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Transient Forefoot Compression Neuropathy With Elliptical Trainers

Discussion in 'Biomechanics, Sports and Foot orthoses' started by Kevin Kirby, Feb 3, 2012.

  1. Members do not see these Ads. Sign Up.
    I have received permission from Precision Intricast, Inc., to release an early publication, on Podiatry Arena, of this most recent Precision Intricast Newsletter from February 2012. This newsletter will be eventually published in my fourth book of Precision Intricast Newsletters in early 2014.
  2. Attached is a copy of the article in pdf (Kirby KA: Transient forefoot compression neuropathy with elliptical trainers. Precision Intricast Newsletter, Precision Intricast, Inc., Payson, Arizona, February 2012).
  3. Admin2

    Admin2 Administrator Staff Member

  4. As an aside to this artice, I would like to mention that I use an elliptical trainer fairly regularly on the days that I don't run. I have experienced Transient Forefoot Compression Neuropathy myself when I first started using the elliptical trainer which manifested itself as a tingling sensation in the plantar forefoot and plantar digits for the last five minutes of my 30 minute workout which also persisted for about 10 minutes after I got off the machine. Simply adjusting the foot plates of the elliptical trainer to make the posterior aspect of the foot plates higher and the anterior aspect of the foot plates lower (i.e. more plantarflexed) and standing more upright, with less of a forward lean, totally took care of the tingling sensation. I can now use it for an hour straight without any symptoms.

    These are great machines for an old runners' legs and I find that elliptical trainers give me a good aerobic workout with less injury risk than running.

    Here is the one I purchased.

  5. musmed

    musmed Active Member

    Dear Kevin

    Is not what you are describing more akin to a neuropraxia than a neuropathy?
    Paul Conneely
  6. Thank you for sharing this Doctor Kirby - In addition to Podiatry I am involved in the fitness industry and have been approached about this many times. Thanks again. Dr Splichal
  7. Emily:

    Thanks for that. I enjoyed your youtube video on "how to walk in high heels". I suppose since we seem to have very little control over what women wear for fashion on their feet, we may as well try to teach them to walk properly while wearing these shoes. What do you think?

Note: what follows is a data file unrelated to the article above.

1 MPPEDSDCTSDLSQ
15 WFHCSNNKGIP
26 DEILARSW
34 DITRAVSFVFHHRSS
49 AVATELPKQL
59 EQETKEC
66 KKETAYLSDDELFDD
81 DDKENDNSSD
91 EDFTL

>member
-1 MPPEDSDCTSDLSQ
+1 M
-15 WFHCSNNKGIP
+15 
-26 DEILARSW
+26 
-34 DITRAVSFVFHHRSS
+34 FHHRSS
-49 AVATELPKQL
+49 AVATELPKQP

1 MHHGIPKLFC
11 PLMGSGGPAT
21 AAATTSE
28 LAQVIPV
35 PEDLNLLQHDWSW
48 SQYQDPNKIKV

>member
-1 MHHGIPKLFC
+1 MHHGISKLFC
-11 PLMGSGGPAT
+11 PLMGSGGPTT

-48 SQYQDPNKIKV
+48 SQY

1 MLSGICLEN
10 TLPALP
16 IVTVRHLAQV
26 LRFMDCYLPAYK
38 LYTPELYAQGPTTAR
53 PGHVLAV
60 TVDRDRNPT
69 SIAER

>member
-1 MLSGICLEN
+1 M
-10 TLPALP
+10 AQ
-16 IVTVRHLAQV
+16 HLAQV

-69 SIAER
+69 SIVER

8. That my exact thought process. High heels will always be a part of fashion and many women's lifestyle. We are better off educating them and prevention, foot recovery techniques and how to use exercise to maintain proper body alignment.

    Glad you enjoyed the YouTube video :)
  9. Emily:

    Please call me Kevin.

    Also, considering your fitness background, you may want to consider being a little more active in these discussions since from what I have read about you, you certainly have a unique approach to some of these shoe issues that we all face. I'm sure that others would also be interested in your opinion on some of these subjects.

    Happy St. Patrick's Day!
  10. NewsBot

    NewsBot The Admin that posts the news.

    Weight-bearing parameters in changing resistance and incline on an elliptical trainer: What are the clinical implications?
    Yonatan Kaplan, PT, MSc (Med), Meir Nyska, MD , Ezequiel Palmanovich, MD, Rebecca Shanker, BSc
  11. phil s

    phil s Active Member

    I recently assessed a referred patient who was a very active sportswoman/hiker/dog walker. She retained a very high arch profile when loaded and she could only assume her wakling boots and water sports footstraps were causing the problems. She would often wake up in the morning with dorsal numbness/ transient neuropathy on the left foot. The only positive diagnostic test I found was the bounding and then disappearance of the dorsalis Pedis artery (doppler) as the foot was dorsiflexed. I suggested footwear changes (deep with lace-ups), lacing adaptations also to sleep with her foot taped to reduced dorsiflexion and as yet she has not had a reoccurrence of the symptoms. I have found some papers on entrapments, but as yet been unable to locate the specific anatomy causing her symptoms.
  12. NewsBot

    NewsBot The Admin that posts the news.

    Isokinetic Cycling and Elliptical Stepping: A Kinematic and Muscle Activation Analysis
    Nur Azah Hamzaid, Richard M Smith, and Glen M Davis
    Clin Res Foot Ankle 1: 117 doi: 10.4172/2329-910X.1000117
  13. NewsBot

    NewsBot The Admin that posts the news.

    Clinical Implications of Changing Parameters on an Elliptical Trainer
    Yonatan Kaplan, Meir Nyska, Ezequiel Palmanovich, Rebecca Shanker
    Orthopaedic Journal of Sports Medicine June 2014 vol. 2 no. 6 2325967114535553
  14. NewsBot

    NewsBot The Admin that posts the news.

    Effects of Training with a Modified Elliptical Trainer on Lower Extremity Mechanics during Running
    Kathryn Harrison et al
    Presented at the ACSM Annual Meeting; Boston 2016
  15. adall

    adall Member

    An old thread I know, but has anyone come across this condition affecting the plantar heel? I have just seen a patient that reports a "pressure type pain" affecting the right plantar heel when using the elliptical trainer. Her pain resolves within 30 minutes of ceasing use of the elliptical trainer and this is the only time she reports these symptoms. She is very overweight and has OA affecting both knees and has used the elliptical trainer as a way of exercising pain free until 3 months ago. Would appreciate any opinions.

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